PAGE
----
Coagulation in action!
Image courtesy of The Cheese Science Toolkit

5. Cutting and cooking

Once coagulation is achieved, we cut the mass of “milk Jello”, turning it into small portions known as curd. Depending on the variety of cheese being made, the cheesemaker will cut the curd smaller or larger. For example, Parmigiano Reggiano curd is cut into very small pieces known as grana which translates to “grain” in Italian. This ensures the appropriate amount of moisture is expelled from the curd. Other cheeses, such as a Brie, might be cut into very large pieces to retain moisture.

Here's what cutting the curd looks like. The stainless steel blades are called curd knives, extending to the bottom of the vat. Often times, cheesemakers will hand cut curd with very large knives (cue Crocodile Dundee). It's quite difficult to hand cut curd in consistent sizes, so I opt for the easy way.



After cutting, we “cook" the curd in the leftover liquid. This liquid is the whey and contains mostly water and protein. Simply put, we make a warm broth of whey and soak the curds, causing them to release moisture and “tighten” up. You can see the progression with the images below (yes, my hands are clean!).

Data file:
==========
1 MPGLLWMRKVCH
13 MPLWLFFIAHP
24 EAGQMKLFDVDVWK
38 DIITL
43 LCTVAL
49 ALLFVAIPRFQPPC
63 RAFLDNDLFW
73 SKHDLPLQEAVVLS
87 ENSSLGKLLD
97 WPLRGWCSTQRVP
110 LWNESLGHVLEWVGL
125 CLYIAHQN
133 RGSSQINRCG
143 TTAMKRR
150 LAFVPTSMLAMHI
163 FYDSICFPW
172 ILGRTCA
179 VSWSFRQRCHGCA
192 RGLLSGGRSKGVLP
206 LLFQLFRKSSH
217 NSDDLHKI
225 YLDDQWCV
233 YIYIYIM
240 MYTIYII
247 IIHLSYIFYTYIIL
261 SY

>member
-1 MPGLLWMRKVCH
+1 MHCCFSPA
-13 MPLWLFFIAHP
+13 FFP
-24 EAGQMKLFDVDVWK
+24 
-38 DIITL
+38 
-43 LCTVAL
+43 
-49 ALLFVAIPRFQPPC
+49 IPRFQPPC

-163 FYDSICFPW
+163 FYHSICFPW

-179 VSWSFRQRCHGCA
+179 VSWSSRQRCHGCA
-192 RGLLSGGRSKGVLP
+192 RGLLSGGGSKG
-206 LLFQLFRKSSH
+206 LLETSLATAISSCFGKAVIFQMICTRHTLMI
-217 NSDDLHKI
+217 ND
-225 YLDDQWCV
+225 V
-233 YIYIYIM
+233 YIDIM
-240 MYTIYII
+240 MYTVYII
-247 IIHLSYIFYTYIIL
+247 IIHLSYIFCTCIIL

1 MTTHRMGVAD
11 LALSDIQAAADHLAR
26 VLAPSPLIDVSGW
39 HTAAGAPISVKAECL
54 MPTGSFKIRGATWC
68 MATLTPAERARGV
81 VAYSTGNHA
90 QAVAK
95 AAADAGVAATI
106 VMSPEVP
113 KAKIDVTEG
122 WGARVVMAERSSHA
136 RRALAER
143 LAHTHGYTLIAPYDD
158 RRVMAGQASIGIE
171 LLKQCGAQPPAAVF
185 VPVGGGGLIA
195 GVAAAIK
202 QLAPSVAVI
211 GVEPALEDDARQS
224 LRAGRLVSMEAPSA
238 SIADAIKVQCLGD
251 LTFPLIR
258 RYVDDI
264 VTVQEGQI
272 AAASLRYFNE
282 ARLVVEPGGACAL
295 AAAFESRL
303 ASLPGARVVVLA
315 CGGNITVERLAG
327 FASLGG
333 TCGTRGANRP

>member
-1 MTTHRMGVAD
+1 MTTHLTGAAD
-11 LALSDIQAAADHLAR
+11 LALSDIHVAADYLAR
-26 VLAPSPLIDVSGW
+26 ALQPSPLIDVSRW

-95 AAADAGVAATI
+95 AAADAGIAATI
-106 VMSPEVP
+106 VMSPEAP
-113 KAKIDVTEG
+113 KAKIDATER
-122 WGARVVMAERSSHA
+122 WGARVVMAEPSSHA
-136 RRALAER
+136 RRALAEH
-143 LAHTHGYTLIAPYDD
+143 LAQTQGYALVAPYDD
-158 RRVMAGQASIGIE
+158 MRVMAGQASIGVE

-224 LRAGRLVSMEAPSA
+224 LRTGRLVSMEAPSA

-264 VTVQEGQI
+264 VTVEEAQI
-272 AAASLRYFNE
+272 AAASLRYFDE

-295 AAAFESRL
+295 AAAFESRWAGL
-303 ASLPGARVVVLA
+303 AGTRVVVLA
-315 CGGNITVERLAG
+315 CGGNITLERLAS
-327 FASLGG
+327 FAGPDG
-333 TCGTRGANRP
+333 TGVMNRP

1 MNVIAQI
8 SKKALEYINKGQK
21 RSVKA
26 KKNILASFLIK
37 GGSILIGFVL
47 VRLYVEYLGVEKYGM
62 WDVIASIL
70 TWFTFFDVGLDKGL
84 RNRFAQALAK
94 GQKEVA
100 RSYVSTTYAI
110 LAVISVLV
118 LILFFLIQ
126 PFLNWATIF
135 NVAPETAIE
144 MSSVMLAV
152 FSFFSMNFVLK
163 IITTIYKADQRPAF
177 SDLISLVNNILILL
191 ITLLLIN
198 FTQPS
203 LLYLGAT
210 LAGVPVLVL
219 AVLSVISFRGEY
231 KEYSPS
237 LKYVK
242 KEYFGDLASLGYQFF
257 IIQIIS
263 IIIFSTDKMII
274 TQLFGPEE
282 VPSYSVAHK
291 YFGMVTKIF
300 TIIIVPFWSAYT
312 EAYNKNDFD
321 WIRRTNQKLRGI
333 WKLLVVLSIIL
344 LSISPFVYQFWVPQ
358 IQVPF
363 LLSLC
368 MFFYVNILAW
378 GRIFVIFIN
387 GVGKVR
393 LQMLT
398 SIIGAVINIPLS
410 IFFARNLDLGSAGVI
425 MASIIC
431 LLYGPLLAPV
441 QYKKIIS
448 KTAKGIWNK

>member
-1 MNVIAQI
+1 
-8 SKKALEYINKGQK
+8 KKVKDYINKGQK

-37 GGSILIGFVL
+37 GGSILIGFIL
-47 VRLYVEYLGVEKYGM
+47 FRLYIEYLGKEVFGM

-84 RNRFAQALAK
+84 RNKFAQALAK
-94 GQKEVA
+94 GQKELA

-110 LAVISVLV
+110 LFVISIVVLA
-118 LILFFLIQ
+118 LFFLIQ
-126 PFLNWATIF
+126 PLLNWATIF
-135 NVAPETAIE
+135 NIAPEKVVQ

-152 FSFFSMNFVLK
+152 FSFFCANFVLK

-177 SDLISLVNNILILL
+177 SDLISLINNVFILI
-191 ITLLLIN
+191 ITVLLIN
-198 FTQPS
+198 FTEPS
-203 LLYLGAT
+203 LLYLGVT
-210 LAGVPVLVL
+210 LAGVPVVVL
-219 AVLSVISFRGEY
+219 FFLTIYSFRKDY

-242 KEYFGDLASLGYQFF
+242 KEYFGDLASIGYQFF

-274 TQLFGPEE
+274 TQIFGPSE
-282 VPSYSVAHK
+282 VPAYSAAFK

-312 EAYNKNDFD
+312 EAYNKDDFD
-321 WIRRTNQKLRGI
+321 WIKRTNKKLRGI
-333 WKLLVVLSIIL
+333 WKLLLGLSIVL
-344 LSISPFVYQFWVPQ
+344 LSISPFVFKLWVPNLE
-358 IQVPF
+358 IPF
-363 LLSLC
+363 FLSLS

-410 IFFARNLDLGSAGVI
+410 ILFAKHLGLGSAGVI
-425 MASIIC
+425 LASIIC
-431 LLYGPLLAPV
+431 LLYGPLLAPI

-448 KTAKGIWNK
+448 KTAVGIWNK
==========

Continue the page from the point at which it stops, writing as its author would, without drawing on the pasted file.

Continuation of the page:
A curd shortly after cutting, at the beginning stages of cooking. The curd is very fragile at this point, splitting upon pressure.

A curd mass after cooking for a period of time. Moisture levels are decreased and the body surface has tightened.


6. Moulding and brining

Once the curd has achieved the desired moisture content and pH level, we know it’s ready to put into our moulds. Cheese moulds can come in all shapes and sizes, ranging from simple cheese cloth moulding methods to hand made wooden boxes with holes drilled in them. When the moulds are chock full of curd, we apply pressure to compact all those curds into a mass, while also expelling extra moisture.

After we’ve moulded, and pressed the curd, we remove the newly formed wheels of cheese and place them in a brine. This brine is a nearly saturated bath of salt and water and Calcium Chloride (CaCl). This brine helps add flavor to the cheese, but also helps prevent the further acidification (remember, those cultures are still fermenting lactose into lactic acid!) on the surface of the cheese.


Cheese wheel moulds, prepared for packing with curd. These moulds have "microperforations" that allow moisture (whey) to expell from the curds when pressure is added.

Wheels of cheese, freshly removed from the moulds. You can see the curd junctions where curds were forced together and consolidated.


Freshly pressed wheels, added to a tote of brine. These wheels will stay in the brine for many hours.


7. affinage